in: Wirtschaft im Wandel,
A core element of the European Climate Protection Policy is the reduction of Energy usage in private households. Legal instruments focus particularly on private multifamily housing. When refurbishing or building a new home, the German regulation for energy saving in buildings and building systems, Energieeinsparverordnung (EnEV 2009), thereby formulates relatively strict standards on energy conservation. But these standards mainly address the technical potentials of energy efficiency gains instead of considering market conditions and different types of housing, especially their age. Theory suggests that legal settings therefore retain owners to refurbish their homes, when returns on investment are negative, especially in regions where market conditions do not allow for higher rents or the costs of refurbishment are too high.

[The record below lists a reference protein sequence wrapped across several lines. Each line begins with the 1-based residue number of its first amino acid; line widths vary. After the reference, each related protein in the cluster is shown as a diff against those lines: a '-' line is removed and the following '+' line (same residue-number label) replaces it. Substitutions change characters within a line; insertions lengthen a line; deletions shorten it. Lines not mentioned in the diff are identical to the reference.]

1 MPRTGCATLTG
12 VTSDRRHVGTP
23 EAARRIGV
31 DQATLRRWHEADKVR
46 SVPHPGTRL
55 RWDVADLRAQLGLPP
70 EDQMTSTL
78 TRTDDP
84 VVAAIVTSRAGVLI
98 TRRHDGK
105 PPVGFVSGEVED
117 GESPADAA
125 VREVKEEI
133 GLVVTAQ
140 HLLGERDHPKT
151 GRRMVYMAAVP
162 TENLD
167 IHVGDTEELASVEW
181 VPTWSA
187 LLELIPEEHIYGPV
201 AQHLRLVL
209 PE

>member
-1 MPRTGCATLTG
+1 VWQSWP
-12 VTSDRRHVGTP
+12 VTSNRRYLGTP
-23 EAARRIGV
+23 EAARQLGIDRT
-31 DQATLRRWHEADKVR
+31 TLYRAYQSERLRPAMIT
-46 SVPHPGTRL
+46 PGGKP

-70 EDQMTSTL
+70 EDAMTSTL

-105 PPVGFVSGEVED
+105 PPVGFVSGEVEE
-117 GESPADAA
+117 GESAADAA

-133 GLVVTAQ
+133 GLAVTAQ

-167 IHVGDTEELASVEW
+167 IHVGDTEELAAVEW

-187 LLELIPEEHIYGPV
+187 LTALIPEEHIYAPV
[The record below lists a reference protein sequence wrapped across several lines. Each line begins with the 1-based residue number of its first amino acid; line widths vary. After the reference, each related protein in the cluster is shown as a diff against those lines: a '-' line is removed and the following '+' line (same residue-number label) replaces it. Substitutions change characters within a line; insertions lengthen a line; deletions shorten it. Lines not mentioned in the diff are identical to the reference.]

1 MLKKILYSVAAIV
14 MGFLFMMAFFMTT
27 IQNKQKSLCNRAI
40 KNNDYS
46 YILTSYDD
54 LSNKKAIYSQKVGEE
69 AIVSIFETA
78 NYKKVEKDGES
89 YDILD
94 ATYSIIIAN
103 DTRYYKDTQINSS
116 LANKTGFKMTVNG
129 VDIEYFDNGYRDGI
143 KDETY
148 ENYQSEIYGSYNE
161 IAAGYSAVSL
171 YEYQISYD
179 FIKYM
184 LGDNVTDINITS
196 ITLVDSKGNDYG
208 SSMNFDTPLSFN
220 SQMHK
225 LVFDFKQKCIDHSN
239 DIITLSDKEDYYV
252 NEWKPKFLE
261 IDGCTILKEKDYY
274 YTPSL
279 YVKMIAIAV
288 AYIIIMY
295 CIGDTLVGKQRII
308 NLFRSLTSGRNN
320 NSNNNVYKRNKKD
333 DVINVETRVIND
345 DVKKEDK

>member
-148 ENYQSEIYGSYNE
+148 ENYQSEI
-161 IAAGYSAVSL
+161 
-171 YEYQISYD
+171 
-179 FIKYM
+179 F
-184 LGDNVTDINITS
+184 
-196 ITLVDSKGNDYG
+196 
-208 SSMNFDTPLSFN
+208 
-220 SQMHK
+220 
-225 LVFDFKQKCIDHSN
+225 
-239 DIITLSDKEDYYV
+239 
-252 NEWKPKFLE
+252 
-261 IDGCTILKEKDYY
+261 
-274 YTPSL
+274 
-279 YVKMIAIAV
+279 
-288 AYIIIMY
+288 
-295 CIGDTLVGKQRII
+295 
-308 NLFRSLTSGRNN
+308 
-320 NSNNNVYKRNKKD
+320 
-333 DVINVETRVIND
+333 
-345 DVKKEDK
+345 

The article presents evidence for these theoretical considerations: based on a large scale sample provided by the company ista Germany, it can be shown, that energy usage differs by the age of dwellings and by the standard of refurbishment. Data suggests that the assumed potentials of energy conservation, which are mainly motivated by technical considerations, are too high. The differences may be a result of different cost functions of refurbishment. Further evidence for this finding is provided by architectural considerations.
As a result, the article suggests to legally distinguishing between different types of housing and to consider market conditions, when providing public funding for energy efficiency. It is suggested to implement a two multidimensional strategy, considering climate protection, urban development issues and the rationality of real estate investors.